Vata season is associated with autumn. Just as we see the wind blowing the colored leaves down to earth, the qualities of air and ether become dominant in our constitution. Leading up to the vata season, now is a perfect time to start changing routines and modifying yoga sequences.
For most professionals, the feeling of burnout is a familiar one. The energy that once filled your workday slowly trickles away. You notice your efficiency slip but cannot find the inspiration to regain it. The fatigue settles into your body. You can feel it in your back, your temples. Even if you entered your profession with lofty inspirations and a sense of fulfillment, you notice your inner dialogue around your job becoming increasingly negative. Experiencing burnout isn’t a reflection on you or your professional worthiness. It’s a consequence of a culture that encourages people to put work ahead of their personal needs. According to a recent trends report from the American Psychological Association, burnout and work-related stress are at an all-time high. That’s why it’s never been more important for professionals to practice mindfulness.
Our daily habits can largely influence how we feel and how we move through our lives. Our state of mind is a culmination of these daily choices, and we have the power to make small decisions every day to benefit our mental and emotional well-being.
When we’re trying to cultivate holistic well-being, we must consider what impact our work and workplaces are having on our lives. It’s no secret that a vast majority of our days are spent in work environments. Whether you work from home or commute to another location, you will likely see a pattern that shows space at the very beginning and very end of your day, reserved for life, and all the space between full of work duties. Looking at how much time you spend working over the course of your life, it may become clear that work plays a significant role in your overall health and well-being.
The evening is a time to prioritize grounding and inviting our focus and energy inward. It can feel hard to transition from a busy and stimulating day into the evening hours. This energy is often carried with us into the nighttime, affecting our sleep and ability to relax and restore. The yin energy of the evening invites us to spend time in quiet, connecting with ourselves and releasing and grounding the energy and mental noise we have accumulated throughout the day.
Anger can be an intense emotional experience that often feels inexplicable. It can arise out of nowhere for something seemingly irrational and can feel hard to get a hold of. Experiencing anger persistently is usually a sign of stuck and unexpressed emotion. These emotions may have nothing to do with anger, but when experiences like sadness, shame, and frustration are held in the body, they can manifest as anger in our day-to-day lives.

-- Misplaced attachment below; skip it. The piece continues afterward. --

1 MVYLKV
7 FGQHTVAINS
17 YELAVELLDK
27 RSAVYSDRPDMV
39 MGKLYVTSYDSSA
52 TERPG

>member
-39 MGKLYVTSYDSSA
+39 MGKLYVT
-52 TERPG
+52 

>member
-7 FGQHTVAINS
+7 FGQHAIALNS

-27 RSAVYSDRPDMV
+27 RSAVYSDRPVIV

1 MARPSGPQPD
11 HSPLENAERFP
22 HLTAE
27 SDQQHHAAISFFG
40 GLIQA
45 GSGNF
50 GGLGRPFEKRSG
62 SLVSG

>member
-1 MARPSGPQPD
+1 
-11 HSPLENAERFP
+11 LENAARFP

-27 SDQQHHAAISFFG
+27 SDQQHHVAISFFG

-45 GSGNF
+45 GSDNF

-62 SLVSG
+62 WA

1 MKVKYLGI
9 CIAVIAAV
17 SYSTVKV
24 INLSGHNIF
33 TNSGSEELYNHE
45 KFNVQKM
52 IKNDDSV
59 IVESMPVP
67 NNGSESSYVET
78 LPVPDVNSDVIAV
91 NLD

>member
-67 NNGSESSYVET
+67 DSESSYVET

Shorter workouts have taken over the at-home exercise space with everything from online yoga to Pilates to cardio classes being pared down to shorter increments. For many, this switch-up has been welcomed with open arms, making it even easier to get a workout into a jam-packed day. But, time isn’t the only reason why this workout trend has grown in popularity — it’s the efficacy of a shorter workout that makes it even more appealing.
Quality sleep plays an important role in physical and mental health. Chronic sleep insufficiency increases risk factors for nearly every major disease. Yet, according to the Centers for Disease Control nearly one-third of Americans are habitually sleep-deprived. Prioritizing sufficient, quality rest may be the single biggest step that you can take to stave off disease and promote wellbeing.
Aquí hay un cuestionario con una sola pregunta: ¿Para tener un cuerpo sano, que es más deseable, estar en forma físicamente o estar libre de depresión? La respuesta correcta es estar libre de depresión. La depresión está relacionada con la falta de sueño, la fatiga, la disminución de la inmunidad, la susceptibilidad a las infecciones, los ataques cardíacos prematuros y más. Pero la mayoría de la gente tiene la costumbre de acercarse a sus cuerpos sólo físicamente.
They say laughter is the best medicine and while that is certainly true for our mental health — laughing releases endorphins, which can boost the mood! — it’s also wildly true for our physical health. Laughing requires more oxygen intake so, in a way, it’s like its own form of breathwork. It can also even help temporarily relieve pain. But, perhaps one of the most interesting things about laughter is how it can help the body detox.
For nearly three years we have endured levels of stress, uncertainty, and fear in unprecedented amounts. We quickly became familiar with mask mandates, sheltering in place, social distancing, and a new virtual life. As we’ve familiarized ourselves with these new terms that shape the way we live, we’ve settled into entirely new ways of being.